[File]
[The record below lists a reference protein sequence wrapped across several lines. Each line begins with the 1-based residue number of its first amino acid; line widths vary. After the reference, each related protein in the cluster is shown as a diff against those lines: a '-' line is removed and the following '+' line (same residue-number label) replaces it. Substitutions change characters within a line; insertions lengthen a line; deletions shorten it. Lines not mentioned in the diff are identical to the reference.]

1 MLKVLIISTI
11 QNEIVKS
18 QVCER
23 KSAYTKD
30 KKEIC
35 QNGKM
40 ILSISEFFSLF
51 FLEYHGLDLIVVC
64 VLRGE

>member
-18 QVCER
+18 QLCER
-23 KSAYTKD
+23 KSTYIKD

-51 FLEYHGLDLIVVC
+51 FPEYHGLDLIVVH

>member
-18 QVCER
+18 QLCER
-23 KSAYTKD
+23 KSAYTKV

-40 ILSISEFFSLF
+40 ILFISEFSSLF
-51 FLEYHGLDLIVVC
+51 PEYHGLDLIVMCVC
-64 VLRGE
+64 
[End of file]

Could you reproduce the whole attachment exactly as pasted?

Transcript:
[The record below lists a reference protein sequence wrapped across several lines. Each line begins with the 1-based residue number of its first amino acid; line widths vary. After the reference, each related protein in the cluster is shown as a diff against those lines: a '-' line is removed and the following '+' line (same residue-number label) replaces it. Substitutions change characters within a line; insertions lengthen a line; deletions shorten it. Lines not mentioned in the diff are identical to the reference.]

1 MLKVLIISTI
11 QNEIVKS
18 QVCER
23 KSAYTKD
30 KKEIC
35 QNGKM
40 ILSISEFFSLF
51 FLEYHGLDLIVVC
64 VLRGE

>member
-18 QVCER
+18 QLCER
-23 KSAYTKD
+23 KSTYIKD

-51 FLEYHGLDLIVVC
+51 FPEYHGLDLIVVH

>member
-18 QVCER
+18 QLCER
-23 KSAYTKD
+23 KSAYTKV

-40 ILSISEFFSLF
+40 ILFISEFSSLF
-51 FLEYHGLDLIVVC
+51 PEYHGLDLIVMCVC
-64 VLRGE
+64 